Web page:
December 3 2022 11:03 PM E-paper Subscribe Sign in My Account Sign out

You are not who you think you are

(Photo: Jordan News)
You may think you understand the difference between seeing something and imagining it. When you see something it’s really there; when you imagine it, you make it up. That feels very different.اضافة اعلان

The problem is that when researchers ask people to imagine something, like a tomato, and then give some of them a just barely visible image of a tomato, they find that the process of imagining it is hard to totally separate from the process of seeing it. In fact, they use a lot of the same brain areas.

And when you stop to think about it, that makes some sense. Your brain is locked in the pitch-black bony vault of your skull, trying to use scraps of information to piece together the world. Even when it’s seeing, it’s partly constructing what’s out there based on experience. “It turns out, reality and imagination are completely intermixed in our brain,” Nadine Dijkstra writes in Nautilus, “which means that the separation between our inner world and the outside world is not as clear as we might like to think.”

We grew up believing that “imagining” and “seeing” describe different mental faculties. But as we learn more about what’s going on in the mind, these concepts get really blurry really fast.

This is happening all over the place. Over the centuries, humans have come up with all sorts of concepts to describe different thinking activities: memory, perception, emotion, attention, decision-making.

But now, as scientists develop greater abilities to look at the brain doing its thing, they often find that the activity they observe does not fit the neat categories our culture has created, and which we rely on to understand ourselves.

Let me give you a few more example:

Reason/Emotion: It feels as if the rational brain creates and works with ideas, but that emotions sweep over us. But some neuroscientists, like Lisa Feldman Barrett of Northeastern University, argue that people construct emotions and thoughts, and there is no clear distinction between them. It feels as if we can use our faculty of reason to restrain our passions, but some neuroscientists doubt this is really what’s happening.

Furthermore, emotions assign value to things, so they are instrumental to reason, not separate from or opposed to it.

Observation/Memory: Observation feels like a transparent process. You open your eyes and take stuff in.

In fact, much or most of seeing is making mental predictions about what you expect to see, based on experience, and then using sensory input to check and adjust your predictions. Thus, your memory profoundly influences what you see.

“Perceptions come from the inside out just as much, if not more, than from the outside in,” the University of Sussex neuroscientist Anil Seth has observed.

The conversation between senses and memory produces what he calls a “controlled hallucination,” which is the closest we can get to registering reality.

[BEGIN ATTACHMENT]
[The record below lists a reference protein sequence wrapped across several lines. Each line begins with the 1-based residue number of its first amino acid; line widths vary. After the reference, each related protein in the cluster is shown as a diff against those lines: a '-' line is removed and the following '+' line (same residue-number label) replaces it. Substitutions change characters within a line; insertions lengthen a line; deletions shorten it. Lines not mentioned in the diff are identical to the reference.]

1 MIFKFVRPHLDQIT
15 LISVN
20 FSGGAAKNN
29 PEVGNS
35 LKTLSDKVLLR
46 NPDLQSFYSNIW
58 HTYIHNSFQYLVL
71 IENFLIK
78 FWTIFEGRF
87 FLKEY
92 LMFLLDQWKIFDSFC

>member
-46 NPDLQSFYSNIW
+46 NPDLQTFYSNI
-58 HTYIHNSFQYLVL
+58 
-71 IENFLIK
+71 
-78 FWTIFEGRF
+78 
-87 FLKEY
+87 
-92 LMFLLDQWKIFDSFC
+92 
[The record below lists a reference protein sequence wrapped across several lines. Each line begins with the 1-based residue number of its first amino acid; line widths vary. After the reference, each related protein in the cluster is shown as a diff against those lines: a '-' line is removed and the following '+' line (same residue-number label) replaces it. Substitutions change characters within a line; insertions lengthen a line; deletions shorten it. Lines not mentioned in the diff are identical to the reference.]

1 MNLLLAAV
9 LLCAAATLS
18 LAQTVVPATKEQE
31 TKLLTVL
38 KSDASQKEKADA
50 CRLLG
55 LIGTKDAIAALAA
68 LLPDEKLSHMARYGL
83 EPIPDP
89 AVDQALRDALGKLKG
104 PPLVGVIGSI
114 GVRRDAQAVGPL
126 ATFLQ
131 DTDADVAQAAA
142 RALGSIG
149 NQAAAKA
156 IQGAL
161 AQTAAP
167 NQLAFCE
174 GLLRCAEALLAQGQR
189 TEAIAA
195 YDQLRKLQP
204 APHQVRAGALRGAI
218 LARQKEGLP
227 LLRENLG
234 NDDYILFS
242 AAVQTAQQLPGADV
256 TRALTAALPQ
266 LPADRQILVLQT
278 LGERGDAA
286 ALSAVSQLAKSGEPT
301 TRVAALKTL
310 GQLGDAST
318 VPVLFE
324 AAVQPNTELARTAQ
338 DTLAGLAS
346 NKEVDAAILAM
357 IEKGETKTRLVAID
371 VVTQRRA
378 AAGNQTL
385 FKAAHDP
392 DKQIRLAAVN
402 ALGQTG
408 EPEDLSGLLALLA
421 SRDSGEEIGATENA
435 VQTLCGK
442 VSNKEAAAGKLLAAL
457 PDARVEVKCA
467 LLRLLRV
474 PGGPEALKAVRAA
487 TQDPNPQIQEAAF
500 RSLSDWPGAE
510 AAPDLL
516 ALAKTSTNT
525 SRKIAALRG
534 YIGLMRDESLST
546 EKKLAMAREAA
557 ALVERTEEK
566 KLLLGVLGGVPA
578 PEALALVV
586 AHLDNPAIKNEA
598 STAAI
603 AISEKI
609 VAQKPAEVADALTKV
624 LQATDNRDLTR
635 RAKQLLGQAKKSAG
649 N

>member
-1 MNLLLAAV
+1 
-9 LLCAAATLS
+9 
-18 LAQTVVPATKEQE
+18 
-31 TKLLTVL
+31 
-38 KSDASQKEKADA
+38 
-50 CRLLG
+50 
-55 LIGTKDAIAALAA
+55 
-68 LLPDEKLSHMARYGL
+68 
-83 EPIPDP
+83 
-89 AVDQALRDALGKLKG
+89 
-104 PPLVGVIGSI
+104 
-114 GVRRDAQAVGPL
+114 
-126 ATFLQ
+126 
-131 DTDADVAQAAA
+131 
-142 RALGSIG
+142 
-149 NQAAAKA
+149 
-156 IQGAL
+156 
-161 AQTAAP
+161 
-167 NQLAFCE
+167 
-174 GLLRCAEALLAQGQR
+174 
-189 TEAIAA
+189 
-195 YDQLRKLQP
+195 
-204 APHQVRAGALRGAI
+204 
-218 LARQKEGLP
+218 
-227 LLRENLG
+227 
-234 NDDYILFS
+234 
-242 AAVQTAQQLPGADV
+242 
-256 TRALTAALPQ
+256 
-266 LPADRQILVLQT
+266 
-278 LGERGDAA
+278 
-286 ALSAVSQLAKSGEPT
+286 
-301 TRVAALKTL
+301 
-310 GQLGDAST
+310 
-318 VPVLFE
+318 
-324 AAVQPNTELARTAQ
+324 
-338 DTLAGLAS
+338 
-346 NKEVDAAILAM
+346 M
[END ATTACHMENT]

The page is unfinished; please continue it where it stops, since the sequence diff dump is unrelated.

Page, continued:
Understanding/Experiencing: Understanding seems cognitive; you study something and figure it out.

Experience seems sensory; you physically live through some event. But Mark Johnson, now a professor emeritus in the University of Oregon’s Department of Philosophy, points out that there is no such thing as disembodied understanding.

Your neural, chemical, and bodily responses are in continual conversation with one another, so both understanding and experiencing are mental and physical simultaneously. “When faced with a whole person,” Joe Gough, a PhD student in philosophy at the University of Sussex, writes, “we shouldn’t think that they can be divided into a ‘mind’ and a ‘body.’”

Self-control: We talk as if there’s a thing called self-control, or self-regulation, or grit. But the Stanford psychology professor Russell Poldrack tells me that when you give people games to measure self-control in a lab, the results do not predict whether they will be able to resist alcohol or drug use in the real world.

This suggests, Poldrack says, that what we believe is “self-control” may really be a bunch of different processes.

Jordana Cepelewicz recently had an excellent essay on this broad conceptual challenge in Quanta Magazine. “You realize that neither the term ‘decision-making’ nor the term ‘attention’ actually corresponds to a thing in the brain,” the University of Montreal neuroscientist Paul Cisek told her.

She also reported that some in the field believe that the concepts at the core of how we think about thinking need to be radically revised.

That seems exciting. I’ve long wondered if in 50 years terms like “emotion” or “reason” will be obsolete. Some future genius will have come up with an integrative paradigm that more accurately captures who we are and how we think.

I love how holistic the drift of research is. For a while, neuroscientists spent a lot of time trying to figure out what region of the brain did what function.

(Fear is in the amygdala!) Today they also look at the ways vast networks across the brain, body, and environment work together to create comprehensive mental states.

Now there is much more emphasis on how people and groups creatively construct their own realities, and live within their own constructions.

I’ve often told young people to study genetics. That will clearly be important. But I’m realizing we all need to study this stuff, too. Big, exciting changes are afoot.

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